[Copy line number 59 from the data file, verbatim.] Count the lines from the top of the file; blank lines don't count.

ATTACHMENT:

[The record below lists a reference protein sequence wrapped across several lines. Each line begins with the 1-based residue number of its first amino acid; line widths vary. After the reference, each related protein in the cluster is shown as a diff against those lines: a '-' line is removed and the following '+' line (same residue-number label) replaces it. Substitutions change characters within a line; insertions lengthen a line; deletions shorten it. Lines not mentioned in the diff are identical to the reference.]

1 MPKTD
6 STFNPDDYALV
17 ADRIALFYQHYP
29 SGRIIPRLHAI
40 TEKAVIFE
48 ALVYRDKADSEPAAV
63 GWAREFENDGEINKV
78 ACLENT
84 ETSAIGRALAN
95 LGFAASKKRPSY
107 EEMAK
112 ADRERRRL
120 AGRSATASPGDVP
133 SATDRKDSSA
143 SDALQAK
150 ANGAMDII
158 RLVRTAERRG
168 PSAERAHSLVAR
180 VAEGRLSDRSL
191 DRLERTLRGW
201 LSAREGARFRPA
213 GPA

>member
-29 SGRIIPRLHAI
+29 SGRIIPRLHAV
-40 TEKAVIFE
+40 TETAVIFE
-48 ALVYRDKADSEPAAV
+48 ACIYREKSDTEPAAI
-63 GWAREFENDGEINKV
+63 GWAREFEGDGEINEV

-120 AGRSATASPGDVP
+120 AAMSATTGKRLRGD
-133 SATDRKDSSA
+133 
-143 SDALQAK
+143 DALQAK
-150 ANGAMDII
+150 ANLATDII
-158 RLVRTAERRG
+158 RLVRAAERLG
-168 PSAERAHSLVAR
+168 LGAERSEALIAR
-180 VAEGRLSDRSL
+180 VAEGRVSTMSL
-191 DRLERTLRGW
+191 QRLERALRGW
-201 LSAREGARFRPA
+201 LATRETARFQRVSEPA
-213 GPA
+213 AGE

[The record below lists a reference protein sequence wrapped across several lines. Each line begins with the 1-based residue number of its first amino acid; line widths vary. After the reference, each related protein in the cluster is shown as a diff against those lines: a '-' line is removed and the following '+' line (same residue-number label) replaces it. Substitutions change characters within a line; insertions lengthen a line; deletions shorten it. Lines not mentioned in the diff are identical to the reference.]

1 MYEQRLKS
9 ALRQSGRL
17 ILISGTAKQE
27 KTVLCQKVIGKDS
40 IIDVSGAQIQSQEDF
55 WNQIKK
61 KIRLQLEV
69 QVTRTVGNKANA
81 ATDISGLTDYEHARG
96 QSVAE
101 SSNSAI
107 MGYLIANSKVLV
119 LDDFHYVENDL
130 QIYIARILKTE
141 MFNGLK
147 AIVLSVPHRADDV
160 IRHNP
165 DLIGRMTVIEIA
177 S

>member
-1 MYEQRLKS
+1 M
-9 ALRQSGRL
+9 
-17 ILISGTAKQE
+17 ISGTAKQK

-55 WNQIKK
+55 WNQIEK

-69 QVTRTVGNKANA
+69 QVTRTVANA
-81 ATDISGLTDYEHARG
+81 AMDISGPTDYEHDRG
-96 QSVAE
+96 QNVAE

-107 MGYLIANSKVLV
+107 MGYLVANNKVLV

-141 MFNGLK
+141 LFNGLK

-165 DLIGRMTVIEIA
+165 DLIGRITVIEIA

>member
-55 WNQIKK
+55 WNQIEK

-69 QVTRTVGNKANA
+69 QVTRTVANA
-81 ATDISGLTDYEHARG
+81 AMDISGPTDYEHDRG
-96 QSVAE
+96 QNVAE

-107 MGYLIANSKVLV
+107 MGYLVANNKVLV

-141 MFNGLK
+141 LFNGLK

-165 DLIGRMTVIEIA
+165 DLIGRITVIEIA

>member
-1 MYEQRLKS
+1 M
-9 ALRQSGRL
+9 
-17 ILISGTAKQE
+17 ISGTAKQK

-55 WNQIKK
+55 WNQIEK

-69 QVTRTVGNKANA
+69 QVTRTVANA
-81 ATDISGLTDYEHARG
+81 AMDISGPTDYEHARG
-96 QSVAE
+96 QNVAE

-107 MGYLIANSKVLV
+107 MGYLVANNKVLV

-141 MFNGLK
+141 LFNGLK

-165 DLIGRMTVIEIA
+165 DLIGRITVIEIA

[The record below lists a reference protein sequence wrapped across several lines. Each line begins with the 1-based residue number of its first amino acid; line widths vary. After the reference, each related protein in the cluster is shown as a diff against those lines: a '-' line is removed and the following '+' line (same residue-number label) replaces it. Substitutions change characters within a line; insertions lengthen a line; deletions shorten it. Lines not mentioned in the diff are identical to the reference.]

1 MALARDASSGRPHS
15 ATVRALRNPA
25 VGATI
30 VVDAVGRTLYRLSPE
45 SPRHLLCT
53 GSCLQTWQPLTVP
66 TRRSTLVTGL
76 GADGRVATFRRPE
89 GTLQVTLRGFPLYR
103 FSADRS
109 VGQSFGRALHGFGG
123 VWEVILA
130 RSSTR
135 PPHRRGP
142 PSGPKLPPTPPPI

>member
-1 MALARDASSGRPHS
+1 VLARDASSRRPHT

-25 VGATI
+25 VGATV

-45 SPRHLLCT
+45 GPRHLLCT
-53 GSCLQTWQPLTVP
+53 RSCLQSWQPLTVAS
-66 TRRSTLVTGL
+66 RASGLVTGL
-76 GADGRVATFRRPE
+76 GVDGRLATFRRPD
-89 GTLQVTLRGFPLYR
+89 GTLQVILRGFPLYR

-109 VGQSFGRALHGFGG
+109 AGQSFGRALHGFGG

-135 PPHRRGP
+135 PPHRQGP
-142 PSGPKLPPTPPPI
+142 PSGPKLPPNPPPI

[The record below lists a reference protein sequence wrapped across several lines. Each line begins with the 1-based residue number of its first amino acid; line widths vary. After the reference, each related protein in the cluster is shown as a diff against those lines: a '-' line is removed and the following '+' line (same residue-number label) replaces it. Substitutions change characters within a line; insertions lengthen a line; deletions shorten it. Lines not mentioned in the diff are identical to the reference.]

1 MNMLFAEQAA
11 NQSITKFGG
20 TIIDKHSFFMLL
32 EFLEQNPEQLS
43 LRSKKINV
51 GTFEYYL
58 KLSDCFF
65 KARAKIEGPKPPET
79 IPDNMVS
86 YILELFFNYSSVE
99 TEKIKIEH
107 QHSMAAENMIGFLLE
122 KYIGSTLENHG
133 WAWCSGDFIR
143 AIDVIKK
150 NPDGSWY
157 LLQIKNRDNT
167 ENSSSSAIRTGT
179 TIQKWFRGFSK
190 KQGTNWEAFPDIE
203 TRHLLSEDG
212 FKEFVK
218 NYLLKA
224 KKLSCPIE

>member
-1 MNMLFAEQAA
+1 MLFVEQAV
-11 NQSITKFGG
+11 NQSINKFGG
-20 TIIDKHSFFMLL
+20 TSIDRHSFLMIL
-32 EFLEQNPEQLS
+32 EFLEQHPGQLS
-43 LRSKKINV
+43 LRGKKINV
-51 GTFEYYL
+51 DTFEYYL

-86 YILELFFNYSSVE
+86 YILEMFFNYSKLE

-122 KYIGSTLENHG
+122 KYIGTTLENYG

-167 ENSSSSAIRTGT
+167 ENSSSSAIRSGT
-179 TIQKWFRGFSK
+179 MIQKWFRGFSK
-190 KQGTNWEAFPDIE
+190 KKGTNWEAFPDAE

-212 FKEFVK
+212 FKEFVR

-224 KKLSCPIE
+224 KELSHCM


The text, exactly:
55 WNQIKK